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turn away, tomato: winter white lasagna with italian sausage

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By Jen White · February 4, 2011 · 0 Comments ·

Problem:  Winter.  Boredom.  Hunger.

Solution:  Two hours spent puttering in the kitchen, which totally counts as a workout.  A mess of of dirty dishes to wash.  Lasagna in the oven.  Naps.

I love lasagna of any sort, and this one is rich and full of wintery vegetable flavor. Not using tomatoes just seemed right this time, but I've got nothing against them. Basically, I wanted the flavor of kale to be featured, so I gave tomatoes the boot till next time.

I used freshly made Italian sausage from my favorite corner store of all time, Terranova's.  If you don't have any in the house and you're snowed in, though, no big deal.  Lasagna is basically a layering of pasta, some sort of sauce/stew, and cheese.  So for the stew, I can see a melange of onions, garlic, carrots, broccoli, spinach, mushrooms--basically any good veggies you have in the fridge, or even in cans.  Use any kind of cheese.  If you don't have lasagna noodles, cook any shape of pasta and use a third of it to make the pasta layer...or use rice, polenta, or bread.  You really can't go wrong.


A word about the sauce:  it's basically a bechamel (white sauce made from butter, flour, and milk), lightened a little with chicken broth.  Out of 5 cups of liquid, 2 cups are broth, and 3 cups are 2% milk.  Now, this sauce was still very rich.  I think you could even go with 3 or 4 cups of broth instead.  If you try that, let me know how it goes.  I use a bit of nutmeg in any pasta with greens, and it also highlights the nuttiness of quality Parmigiano.



winter white lasagna with italian sausage

meat and vegetable mixture:

  • 3 to 4 tablespoons extra-virgin olive oil
  • 1 1/2 pounds fresh Italian sausage, casings removed
  • 1 large onion, diced
  • 12 oz. mushrooms, diced (a mixture of cremini and white button is nice)
  • 3 cloves garlic, minced
  • 3 cups chopped kale or other greens
  • optional: herbs (basil, oregano, thyme) or spices (fennel seed, red pepper flakes) if your sausage isn't super tasty
  • 2 tablespoons red wine vinegar or red wine
  • about 1 cup chicken broth



  • 6 tablespoons unsalted butter
  • 1/2 cup all-purpose flour
  • 3 cups lowfat milk, at room temperature
  • 2 cups chicken broth
  • 1/4 teaspoon nutmeg
  • 1/8 to 1/4 teaspoon cayenne pepper
  • 1/2 cup grated Parmigiano cheese (the real deal)
  • salt and pepper to taste


to assemble:

  • about 12 oz. no-boil lasagna noodles (or use the regular ones and boil them for about 10 minutes)--basically, enough for 3 layers of noodles in a 9 x 13" pan
  • 1/2 cup grated Parmigiano cheese, plus about 1/4 cup for the top
  • 16 oz. part-skim ricotta cheese
  • 1 egg
  • 3 cups shredded mozzarella cheese


  1. Heat the oven to 350.
  2. In a large skillet with high sides, saute the sausage until browned, breaking it up into small pieces.  You may need to use oil, depending on the fat content of the sausage.  Drain and set aside.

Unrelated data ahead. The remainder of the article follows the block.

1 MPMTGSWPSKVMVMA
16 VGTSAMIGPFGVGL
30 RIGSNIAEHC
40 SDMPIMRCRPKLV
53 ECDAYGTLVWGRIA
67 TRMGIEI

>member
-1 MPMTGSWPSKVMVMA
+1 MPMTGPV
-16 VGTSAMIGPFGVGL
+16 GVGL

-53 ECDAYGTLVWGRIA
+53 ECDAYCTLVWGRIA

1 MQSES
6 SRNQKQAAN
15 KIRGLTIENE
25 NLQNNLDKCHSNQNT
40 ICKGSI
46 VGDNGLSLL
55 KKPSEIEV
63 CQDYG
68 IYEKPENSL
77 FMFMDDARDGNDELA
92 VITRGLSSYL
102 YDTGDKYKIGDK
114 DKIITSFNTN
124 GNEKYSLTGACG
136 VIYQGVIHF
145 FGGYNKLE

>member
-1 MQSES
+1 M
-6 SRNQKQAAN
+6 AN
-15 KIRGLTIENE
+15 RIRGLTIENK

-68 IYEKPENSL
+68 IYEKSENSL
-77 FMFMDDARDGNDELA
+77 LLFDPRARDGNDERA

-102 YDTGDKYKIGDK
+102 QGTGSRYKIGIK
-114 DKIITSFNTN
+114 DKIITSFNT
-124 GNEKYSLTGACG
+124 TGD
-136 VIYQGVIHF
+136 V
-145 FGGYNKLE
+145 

3. In the same skillet, adding a little oil if necessary, saute the onion for a few minutes over medium heat, until turning soft.
  4. Add the mushrooms and garlic and saute for about 5 more minutes.  If there's a lot of sausage brownness on the skillet bottom that's starting to burn, add wine vinegar to loosen up the brown bits and stir them into the onion mixture.
  5. Add the kale and the reserved sausage to the pan.  Stir until the kale wilts, adding a little broth to moisten and steam the kale.  Taste for seasoning.  The sausage I buy has a lot of garlic and herb flavor, so I don't really add anything at this point other than salt and pepper.  Cover and set aside while you make the sauce.
  6. In a large saucepan, melt the butter over medium heat.
  7. Sprinkle in the flour and cook, constantly stirring with a whisk, for two minutes, to cook out the raw flour taste.
  8. Slowly whisk in the milk and chicken broth.  The flour might be lumpy at first, but keep whisking and it will thin out.  Cook over medium to medium-high heat until the mixture thickens to the consistency of a creamy soup.  You'll need to stir almost constantly to prevent the flour from sticking and burning to the bottom.  The thickening will take about 8 to 15 minutes, depending on the heat and the thickness of your pot.
  9. Turn off the heat and stir in the nutmeg, cayenne, and Parmigiano.  Taste for seasoning; I usually add about 1 1/2 teaspoons salt and a good deal of pepper.
  10. Combine the ricotta, egg, and 1/2 cup Parmigiano in a bowl.  Stir in about 1 teaspoon salt.
  11. To assemble, spread a little of the sausage mixture in the bottom of a 10 x 14 or 9 x 13" baking dish (glass or ceramic if possible).  Place a layer of noodles on top (use 1/3 of them).  Cover with 1/2 the remaining sausage mixture, 1/2 the ricotta mixture (just dollop it around), 1/2 the mozzarella, and 1/3 of the white sauce.  Repeat that exact layer again, using the rest of the sausage mixture, ricotta, and mozzarella.  For the final layer, cover everything with the last 1/3 of the noodles and top with the last 1/3 of the sauce.
  12. Cover tightly with foil and bake for 1 hour, until bubbly and oozy.
  13. Remove the cover, sprinkle with about 1/4 cup grated Parm, and bake uncovered for another 5 to 10 minutes, until the top cheese melts.
  14. Let stand at least 10 minutes before cutting into squares.  It's hot!!
  15. For the love of God, serve with a side salad of lots of greens and raw veggies, dressed with a little oil and vinegar.


Makes 9 rich servings, fantastic leftovers, and at least 2 good naps.


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